Global journal of health science 01/2013; 5(6):60-72.
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    Shua J Chai, Carol Y Rao, Jay K Varma
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    ABSTRACT: To the Editor: The study by Gler et al. (June 7 issue)(1) provides a needed reminder regarding the development pipeline for drugs for tuberculosis and multidrug-resistant (MDR) tuberculosis.(2) Delamanid with bedaquiline is increasing the potential for improving current regimens for tuberculosis. In their editorial in the same issue, Chaisson and Nuermberger(3) go one step further, posing the question of how these drugs should be used and highlighting the need for combination trials to maximize effectiveness and minimize negative drug interactions among new drugs for tuberculosis. These issues are of key importance. Knowing the complexity of tuberculosis control and the difficulty . . .
    New England Journal of Medicine 11/2012; 367(22):2154-6. · 54.42 Impact Factor
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    Dataset: Fujie
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  • Hongjie Yu, Weizhong Yang, Jay K Varma
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    ABSTRACT: Despite rapid economic development, China has not yet incorporated into its national childhood immunization program vaccines against Streptococcus pneumoniae and Haemophilus influenzae type b. Both vaccines can prevent pneumonia, the leading infectious disease killer of young children in China. In contrast, the other World Health Organization member nations with the ten largest birth cohorts have included H. influenzae type b in their national childhood immunization programs, and many of the world's wealthiest and poorest countries have done the same with S. pneumoniae. In this article we review what is known about S. pneumoniae and H. influenzae type b in China, and we make recommendations for how to accelerate the use of vaccines against these pathogens in that country. We propose that China adopt a "Chinese Accelerated Vaccine Initiative" modeled after other successful global programs. This broad effort would marshal the evidence and commitment needed to change vaccine policy, then develop and implement a plan for a sustainable, affordable supply of these and other new vaccines.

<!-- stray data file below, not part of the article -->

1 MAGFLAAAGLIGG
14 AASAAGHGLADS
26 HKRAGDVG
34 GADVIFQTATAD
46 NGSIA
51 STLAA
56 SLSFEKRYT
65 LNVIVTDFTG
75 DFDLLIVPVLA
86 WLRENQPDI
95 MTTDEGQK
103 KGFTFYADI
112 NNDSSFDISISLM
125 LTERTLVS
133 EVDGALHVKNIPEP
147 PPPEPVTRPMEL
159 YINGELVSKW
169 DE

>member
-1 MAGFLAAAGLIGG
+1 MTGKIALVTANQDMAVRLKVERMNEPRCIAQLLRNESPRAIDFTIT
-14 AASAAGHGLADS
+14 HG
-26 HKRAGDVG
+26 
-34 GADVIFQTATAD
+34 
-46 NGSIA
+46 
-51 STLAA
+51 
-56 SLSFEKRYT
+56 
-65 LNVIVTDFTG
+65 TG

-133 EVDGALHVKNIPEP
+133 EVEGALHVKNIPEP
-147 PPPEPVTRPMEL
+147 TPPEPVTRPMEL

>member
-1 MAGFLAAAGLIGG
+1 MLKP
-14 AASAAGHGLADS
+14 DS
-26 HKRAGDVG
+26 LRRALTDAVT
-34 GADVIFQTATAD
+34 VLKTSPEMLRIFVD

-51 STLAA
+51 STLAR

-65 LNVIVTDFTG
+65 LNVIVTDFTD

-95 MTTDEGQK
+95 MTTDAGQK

Health Affairs 11/2012; 31(11):2545-53. · 4.64 Impact Factor
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    ABSTRACT: Health care workers (HCWs) are at increased risk for tuberculosis (TB) infection. In China, surveys examining TB infection among HCWs have not studied general health care facilities, compared tuberculin tests conducted using local protocols against an internationally accepted test or characterised risk factors. To measure the prevalence of and risk factors for TB infection among HCWs in Inner Mongolia, China. Between April and August 2010, we administered QuantiFERON®-TB Gold In-Tube (QFT-GIT) tests, skin tests using Chinese tuberculin (TST) and surveys among HCWs at an infectious diseases hospital and a general medical hospital. We assessed whether demographic characteristics, personal exposure and work exposure were associated with QFT-GIT and TST positivity, and assessed agreement between test results. Of 999 HCWs, 683 (68%) were QFT-GIT-positive, which was associated with greater age, longer HCW career, TB disease in a co-worker and greater daily patient exposure using multivariable analysis. TST reactions ≥ 5 mm occurred in 69% of the HCWs; agreement between test results was low ( 0.22). The prevalence of TB infection among HCWs in Inner Mongolia is high; infection was associated with occupational exposure. Results from locally conducted TST are difficult to interpret. In China, TB infection control in health care facilities should be strengthened.
    The International Journal of Tuberculosis and Lung Disease 09/2012; 16(11):1485-91. · 2.76 Impact Factor
  • Kevin P Cain, Jay K Varma
    The International Journal of Tuberculosis and Lung Disease 09/2012; 16(9):1138. · 2.76 Impact Factor